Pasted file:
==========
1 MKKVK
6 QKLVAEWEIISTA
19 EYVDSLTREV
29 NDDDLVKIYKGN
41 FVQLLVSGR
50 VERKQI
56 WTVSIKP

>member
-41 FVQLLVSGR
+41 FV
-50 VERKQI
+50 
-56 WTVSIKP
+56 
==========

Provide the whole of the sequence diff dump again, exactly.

1 MKKVK
6 QKLVAEWEIISTA
19 EYVDSLTREV
29 NDDDLVKIYKGN
41 FVQLLVSGR
50 VERKQI
56 WTVSIKP

>member
-41 FVQLLVSGR
+41 FV
-50 VERKQI
+50 
-56 WTVSIKP
+56 